Wednesday, July 6, 2011

Summer Co-op (Part 2)

I’m a pragmatic person; I can see the black, the white, and all the gray in between. I like thinking things through and reflecting upon the consequences of each different course of action to determine the best solution. I (kind of) know what I want and I know what I have to do to get there. One thing I want is to be good at baking. It’s my passion and dare I say it, my obsession. I love baking and I do it all the time, but I’ve never seriously considered baking as a full-time profession in my future. 

lemon poppyseed loaf.

My first day at summer co-op confirmed that notion. I came into the bakery, fully prepared to endure the constant standing, the heat of the kitchen, and the menial tasks that I would have to perform as the new co-op student. What I didn’t expect was that my feet would start to hurt after three hours. Or that my back would follow in suit an hour later. Well, I did expect it, I’m just bad at dealing with pain (I’m that one sixteen-year-old who can’t do blood tests without screaming and cutting off circulation to my mom’s arm.)

left: chocolate apricot rugalach; top/right: apricot raisin rugalach.
The rugalach is so deliciously rich and buttery. Now that
I know how good it tastes, I want to try making it myself.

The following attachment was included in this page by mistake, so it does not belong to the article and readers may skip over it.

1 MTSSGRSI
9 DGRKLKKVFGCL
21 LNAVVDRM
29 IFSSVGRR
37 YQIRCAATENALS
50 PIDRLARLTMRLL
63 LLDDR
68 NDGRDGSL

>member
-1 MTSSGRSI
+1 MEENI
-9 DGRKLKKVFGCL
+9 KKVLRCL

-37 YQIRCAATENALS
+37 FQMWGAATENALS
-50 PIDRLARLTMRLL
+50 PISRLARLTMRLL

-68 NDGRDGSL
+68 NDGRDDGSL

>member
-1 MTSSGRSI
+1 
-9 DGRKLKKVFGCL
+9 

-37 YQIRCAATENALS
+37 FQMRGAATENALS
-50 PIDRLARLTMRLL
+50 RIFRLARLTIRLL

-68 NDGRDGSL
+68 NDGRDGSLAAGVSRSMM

I literally stood 7.5 of the 8 hours I spent at the bakery. Of course, so did all the other full-time workers. I don’t know how they do it. It’s pretty amazing that they can stand for such long periods of time, go home, just to wake up and do it all over again the next day. And the next day after that. I’ve never doubted that working a job isn’t easy, but now I have firsthand knowledge of that fact through a job that isn’t at a summer camp (though running around and trying to keep the kids in line is a pretty exhausting job in itself.) 

My second day at the bakery was as good as I figure this job will get. Not only did I get sent home an hour earlier (shh, don’t tell my co-op teacher or I won’t get the credits), but I got sent home with some rugalach and a small lemon poppy seed loaf. I had helped roll out the rugalach (my inconsistent rolling probably explains why they gave it to me) and fill the loaf pans with the batter among the long list of different things I’ve already done in my two days at the bakery.

These two days have been such eye openers. Before setting foot in the kitchen, all the goods that I saw at grocery stores or cafes seemed so detached, as if they just magically fell out of the sky and ended up behind a display counter. Seeing all the back-breaking work that goes into preparing such luscious treats helps me realize that underpaid as the bakers already are, there’s a reason that a cookie from Second Cup is $2.00.

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